You don't need a blender or a shaker to prepare it, which makes this recipe so suitable for everyday use and the office. Simply pour into a glass in the order given, stir carefully - and you're done.
And this is what it does for your skin when you drink this juice:
- Carrots and beet provide a large amount of beta-carotene, which improves the skin's own protection against the sun and is also a precursor of the beauty vitamin retinol (vitamin A) - in other words, the best anti-aging from within in two respects.
- The lycopene contained in tomato paste, also a carotene, is one of the most effective antioxidants. These act against free radicals.
- Apple cider vinegar is not only excellent in toner against inflammation and impurities of the skin, but also from the inside. Important: A single juice does not make a difference for your skin. Plan to drink this juice daily for at least a month - as a juice cure for your skin. After 2 to 3 weeks you will see and feel the difference: Your skin will be rosier (possibly a little more golden in complexion due to the carotene) and firmer overall.
Beautiful skin: Go for the carrot!
However, there is a small side effect: Your skin will turn slightly orange after a few weeks due to the carrot juice. But don't be angry with your "carrot face". You get a natural sun protection factor of 2 to 3 and can stay longer in the sun. This means less sunburn and slower skin aging.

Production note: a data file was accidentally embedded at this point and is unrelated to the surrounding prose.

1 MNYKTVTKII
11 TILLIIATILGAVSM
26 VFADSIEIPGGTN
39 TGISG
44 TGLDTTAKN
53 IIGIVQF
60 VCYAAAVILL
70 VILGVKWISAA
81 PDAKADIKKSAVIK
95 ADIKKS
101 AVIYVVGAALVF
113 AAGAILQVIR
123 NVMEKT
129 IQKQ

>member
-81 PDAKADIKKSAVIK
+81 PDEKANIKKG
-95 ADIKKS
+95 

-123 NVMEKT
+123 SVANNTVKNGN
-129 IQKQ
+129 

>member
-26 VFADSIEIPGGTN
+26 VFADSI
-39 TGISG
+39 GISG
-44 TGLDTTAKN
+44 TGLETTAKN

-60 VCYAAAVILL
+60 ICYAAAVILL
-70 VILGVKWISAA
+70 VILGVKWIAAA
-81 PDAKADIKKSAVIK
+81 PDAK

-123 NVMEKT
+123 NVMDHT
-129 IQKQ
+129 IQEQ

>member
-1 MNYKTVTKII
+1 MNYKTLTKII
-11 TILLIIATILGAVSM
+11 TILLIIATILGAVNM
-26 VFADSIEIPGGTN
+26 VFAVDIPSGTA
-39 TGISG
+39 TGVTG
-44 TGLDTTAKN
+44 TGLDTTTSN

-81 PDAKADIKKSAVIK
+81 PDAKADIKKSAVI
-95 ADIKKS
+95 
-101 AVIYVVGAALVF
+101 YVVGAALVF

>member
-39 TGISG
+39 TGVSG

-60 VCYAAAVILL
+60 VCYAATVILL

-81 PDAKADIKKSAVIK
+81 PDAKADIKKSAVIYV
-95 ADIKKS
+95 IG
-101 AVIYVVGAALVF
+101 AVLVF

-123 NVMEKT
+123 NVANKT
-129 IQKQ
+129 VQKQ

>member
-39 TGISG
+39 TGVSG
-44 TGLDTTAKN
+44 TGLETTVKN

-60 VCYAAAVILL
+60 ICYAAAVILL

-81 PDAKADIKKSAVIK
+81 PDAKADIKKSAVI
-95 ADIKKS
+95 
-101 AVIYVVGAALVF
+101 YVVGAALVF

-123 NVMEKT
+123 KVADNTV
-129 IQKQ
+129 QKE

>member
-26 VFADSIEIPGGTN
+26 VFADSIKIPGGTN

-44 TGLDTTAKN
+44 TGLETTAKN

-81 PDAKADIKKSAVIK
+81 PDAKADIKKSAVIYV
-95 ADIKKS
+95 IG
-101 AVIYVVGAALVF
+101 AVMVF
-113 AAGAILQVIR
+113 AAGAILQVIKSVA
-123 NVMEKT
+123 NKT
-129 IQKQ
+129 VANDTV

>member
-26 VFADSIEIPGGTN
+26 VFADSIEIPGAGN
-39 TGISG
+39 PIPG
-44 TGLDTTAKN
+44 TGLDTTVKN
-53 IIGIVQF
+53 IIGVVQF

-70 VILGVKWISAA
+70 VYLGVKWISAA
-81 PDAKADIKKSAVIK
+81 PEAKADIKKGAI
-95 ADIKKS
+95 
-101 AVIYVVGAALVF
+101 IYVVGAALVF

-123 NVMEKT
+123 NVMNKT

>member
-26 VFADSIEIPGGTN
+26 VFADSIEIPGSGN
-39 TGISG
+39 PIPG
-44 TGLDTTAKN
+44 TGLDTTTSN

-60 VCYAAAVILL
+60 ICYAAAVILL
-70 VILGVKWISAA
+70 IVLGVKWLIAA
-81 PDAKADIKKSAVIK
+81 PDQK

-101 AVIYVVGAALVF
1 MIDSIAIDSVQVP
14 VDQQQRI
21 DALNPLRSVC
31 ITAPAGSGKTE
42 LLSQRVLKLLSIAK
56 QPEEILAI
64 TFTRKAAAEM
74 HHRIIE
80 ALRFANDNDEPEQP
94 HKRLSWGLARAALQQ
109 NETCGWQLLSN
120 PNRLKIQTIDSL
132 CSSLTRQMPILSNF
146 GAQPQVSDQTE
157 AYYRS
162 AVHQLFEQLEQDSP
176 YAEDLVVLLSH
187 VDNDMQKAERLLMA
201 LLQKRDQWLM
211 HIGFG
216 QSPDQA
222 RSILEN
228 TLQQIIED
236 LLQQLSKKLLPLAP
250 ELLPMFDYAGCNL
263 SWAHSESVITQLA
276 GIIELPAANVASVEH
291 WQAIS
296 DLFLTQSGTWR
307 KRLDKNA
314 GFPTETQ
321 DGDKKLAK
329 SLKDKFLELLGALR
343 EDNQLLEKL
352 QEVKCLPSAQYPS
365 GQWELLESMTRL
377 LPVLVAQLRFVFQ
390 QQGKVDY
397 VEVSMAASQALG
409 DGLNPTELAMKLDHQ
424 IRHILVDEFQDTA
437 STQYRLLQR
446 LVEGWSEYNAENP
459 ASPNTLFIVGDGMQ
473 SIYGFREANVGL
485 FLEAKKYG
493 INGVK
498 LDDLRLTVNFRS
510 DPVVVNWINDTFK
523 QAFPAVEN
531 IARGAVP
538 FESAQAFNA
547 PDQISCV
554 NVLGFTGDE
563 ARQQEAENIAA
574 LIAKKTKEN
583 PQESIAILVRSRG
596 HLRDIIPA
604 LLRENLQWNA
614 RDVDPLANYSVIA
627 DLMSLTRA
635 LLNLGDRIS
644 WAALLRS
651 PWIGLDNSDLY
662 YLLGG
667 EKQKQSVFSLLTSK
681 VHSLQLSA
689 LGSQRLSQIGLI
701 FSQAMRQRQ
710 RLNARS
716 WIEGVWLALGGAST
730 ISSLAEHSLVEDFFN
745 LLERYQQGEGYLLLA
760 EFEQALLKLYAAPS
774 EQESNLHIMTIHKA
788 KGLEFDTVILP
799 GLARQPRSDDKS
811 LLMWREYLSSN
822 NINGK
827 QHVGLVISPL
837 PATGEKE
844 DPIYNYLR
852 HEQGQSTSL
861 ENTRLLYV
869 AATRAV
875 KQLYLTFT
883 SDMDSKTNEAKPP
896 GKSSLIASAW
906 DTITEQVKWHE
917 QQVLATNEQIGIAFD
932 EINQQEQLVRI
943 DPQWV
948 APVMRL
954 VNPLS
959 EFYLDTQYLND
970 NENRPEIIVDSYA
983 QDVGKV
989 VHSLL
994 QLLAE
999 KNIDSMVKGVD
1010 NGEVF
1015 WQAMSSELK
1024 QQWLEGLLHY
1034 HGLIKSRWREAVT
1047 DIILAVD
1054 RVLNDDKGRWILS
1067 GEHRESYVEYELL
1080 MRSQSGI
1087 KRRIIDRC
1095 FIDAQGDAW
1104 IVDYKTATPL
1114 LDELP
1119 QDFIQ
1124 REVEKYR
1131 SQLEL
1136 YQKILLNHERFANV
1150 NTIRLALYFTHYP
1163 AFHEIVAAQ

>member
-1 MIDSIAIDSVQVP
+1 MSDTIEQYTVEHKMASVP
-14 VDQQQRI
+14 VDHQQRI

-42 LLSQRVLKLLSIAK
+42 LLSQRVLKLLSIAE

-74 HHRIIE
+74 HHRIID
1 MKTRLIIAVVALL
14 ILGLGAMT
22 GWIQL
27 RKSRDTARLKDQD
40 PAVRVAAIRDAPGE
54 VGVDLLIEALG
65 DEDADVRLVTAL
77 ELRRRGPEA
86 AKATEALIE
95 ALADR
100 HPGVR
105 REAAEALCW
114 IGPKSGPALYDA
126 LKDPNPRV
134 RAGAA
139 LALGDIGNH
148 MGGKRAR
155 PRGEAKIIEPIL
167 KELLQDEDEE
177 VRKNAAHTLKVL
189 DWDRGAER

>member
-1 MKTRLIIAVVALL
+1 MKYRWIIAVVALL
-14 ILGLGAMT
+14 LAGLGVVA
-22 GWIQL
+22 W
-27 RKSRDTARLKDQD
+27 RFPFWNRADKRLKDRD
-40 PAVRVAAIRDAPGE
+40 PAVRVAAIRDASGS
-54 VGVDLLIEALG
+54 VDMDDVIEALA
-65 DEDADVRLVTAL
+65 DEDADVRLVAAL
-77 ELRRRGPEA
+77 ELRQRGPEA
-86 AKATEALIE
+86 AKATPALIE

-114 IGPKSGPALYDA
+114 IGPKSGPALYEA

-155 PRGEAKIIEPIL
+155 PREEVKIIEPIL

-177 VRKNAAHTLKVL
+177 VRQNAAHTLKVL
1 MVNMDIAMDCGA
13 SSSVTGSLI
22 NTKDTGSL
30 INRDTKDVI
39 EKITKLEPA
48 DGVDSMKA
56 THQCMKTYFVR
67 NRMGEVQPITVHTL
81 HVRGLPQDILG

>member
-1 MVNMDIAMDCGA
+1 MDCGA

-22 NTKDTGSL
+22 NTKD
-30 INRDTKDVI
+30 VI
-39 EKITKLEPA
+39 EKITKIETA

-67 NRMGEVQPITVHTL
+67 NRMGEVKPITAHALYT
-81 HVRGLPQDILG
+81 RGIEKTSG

The island of beautiful skin
Probably the most exotic proof of how much healthy food influences the skin is provided by this small island called Kitava in the Pacific Ocean off Papua New Guinea. In a study, not a single case of acne could be identified among the 1,200 islanders - although this occurs worldwide among all ethnic groups.
The researchers found that the islanders do not eat or drink industrially processed foods. Only unprocessed animal and plant foods from their own production are on the menu. The most important difference to Western eating habits: Kitavaners do not consume high-glycemic carbohydrates, which drive up insulin levels.